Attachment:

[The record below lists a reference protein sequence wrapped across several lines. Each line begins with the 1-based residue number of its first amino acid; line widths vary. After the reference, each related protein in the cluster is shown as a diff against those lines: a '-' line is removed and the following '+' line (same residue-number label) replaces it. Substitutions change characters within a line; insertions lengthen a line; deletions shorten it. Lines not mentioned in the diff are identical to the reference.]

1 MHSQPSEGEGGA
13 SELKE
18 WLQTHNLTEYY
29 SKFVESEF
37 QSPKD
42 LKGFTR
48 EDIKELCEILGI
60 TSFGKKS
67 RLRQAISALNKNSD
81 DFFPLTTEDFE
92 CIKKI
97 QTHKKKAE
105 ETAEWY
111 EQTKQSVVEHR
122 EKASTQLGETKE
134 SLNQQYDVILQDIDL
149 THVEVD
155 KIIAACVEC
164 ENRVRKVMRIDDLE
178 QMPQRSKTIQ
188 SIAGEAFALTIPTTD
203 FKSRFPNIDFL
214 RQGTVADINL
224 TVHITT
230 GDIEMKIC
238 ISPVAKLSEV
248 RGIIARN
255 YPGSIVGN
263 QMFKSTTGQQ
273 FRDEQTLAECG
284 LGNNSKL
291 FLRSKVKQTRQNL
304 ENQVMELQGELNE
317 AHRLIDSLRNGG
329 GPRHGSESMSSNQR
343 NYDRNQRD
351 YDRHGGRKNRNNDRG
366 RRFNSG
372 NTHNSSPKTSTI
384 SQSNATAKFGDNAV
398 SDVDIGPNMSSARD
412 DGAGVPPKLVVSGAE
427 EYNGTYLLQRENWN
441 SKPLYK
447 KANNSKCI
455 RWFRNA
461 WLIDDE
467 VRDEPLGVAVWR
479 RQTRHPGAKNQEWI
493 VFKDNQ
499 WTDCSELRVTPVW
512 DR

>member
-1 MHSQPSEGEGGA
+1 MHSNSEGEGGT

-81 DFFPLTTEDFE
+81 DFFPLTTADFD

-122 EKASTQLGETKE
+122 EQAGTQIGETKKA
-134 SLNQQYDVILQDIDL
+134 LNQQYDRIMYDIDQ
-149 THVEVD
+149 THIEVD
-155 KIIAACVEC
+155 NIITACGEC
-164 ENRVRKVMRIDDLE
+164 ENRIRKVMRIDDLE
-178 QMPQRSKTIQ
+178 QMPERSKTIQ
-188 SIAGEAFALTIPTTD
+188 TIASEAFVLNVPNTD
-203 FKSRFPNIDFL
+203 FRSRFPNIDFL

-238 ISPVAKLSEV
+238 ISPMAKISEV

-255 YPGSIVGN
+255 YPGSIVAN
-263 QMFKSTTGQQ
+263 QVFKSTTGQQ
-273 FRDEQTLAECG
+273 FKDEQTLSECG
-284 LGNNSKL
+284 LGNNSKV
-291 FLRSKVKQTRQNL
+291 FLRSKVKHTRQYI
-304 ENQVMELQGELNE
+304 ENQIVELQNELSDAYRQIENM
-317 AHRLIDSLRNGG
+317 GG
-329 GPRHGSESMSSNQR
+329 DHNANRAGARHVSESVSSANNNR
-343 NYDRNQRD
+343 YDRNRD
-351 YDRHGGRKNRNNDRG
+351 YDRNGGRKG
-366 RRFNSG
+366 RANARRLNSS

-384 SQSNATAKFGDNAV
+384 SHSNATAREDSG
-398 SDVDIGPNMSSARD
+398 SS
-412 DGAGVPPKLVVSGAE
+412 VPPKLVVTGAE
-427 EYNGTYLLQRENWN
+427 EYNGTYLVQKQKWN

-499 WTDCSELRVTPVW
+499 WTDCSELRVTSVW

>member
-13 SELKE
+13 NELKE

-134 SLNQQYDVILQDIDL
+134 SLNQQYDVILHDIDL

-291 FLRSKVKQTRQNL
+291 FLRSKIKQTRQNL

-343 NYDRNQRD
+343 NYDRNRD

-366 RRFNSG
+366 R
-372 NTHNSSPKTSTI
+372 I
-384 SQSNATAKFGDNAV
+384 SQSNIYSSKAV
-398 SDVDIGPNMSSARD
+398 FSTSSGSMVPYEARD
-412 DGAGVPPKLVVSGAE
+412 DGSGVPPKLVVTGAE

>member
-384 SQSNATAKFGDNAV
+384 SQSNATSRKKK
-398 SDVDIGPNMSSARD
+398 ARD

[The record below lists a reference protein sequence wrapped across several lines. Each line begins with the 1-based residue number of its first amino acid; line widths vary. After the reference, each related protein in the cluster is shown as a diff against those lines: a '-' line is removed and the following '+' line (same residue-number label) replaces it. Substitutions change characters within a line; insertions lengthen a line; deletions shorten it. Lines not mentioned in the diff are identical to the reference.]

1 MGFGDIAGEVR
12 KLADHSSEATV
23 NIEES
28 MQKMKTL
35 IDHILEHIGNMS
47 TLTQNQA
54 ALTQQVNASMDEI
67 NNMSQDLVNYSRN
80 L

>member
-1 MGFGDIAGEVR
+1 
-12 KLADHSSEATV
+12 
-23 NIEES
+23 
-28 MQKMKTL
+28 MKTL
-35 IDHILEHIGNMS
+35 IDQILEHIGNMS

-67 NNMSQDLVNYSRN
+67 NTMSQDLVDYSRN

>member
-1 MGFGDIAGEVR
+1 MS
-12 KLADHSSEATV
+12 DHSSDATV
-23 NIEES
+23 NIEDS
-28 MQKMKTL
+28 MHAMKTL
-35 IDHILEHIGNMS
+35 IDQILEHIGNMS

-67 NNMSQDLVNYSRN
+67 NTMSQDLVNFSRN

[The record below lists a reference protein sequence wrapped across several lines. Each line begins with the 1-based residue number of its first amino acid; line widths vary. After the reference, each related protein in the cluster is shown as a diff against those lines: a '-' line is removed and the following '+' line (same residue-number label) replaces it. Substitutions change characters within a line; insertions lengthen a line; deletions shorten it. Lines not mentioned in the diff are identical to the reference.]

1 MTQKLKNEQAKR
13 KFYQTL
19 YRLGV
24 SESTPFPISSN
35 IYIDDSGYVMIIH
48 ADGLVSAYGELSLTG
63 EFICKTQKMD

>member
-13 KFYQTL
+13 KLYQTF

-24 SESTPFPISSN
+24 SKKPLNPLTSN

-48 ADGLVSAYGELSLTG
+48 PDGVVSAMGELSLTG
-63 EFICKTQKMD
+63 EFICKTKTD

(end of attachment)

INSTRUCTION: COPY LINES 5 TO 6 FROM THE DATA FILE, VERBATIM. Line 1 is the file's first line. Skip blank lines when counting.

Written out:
29 SKFVESEF
37 QSPKD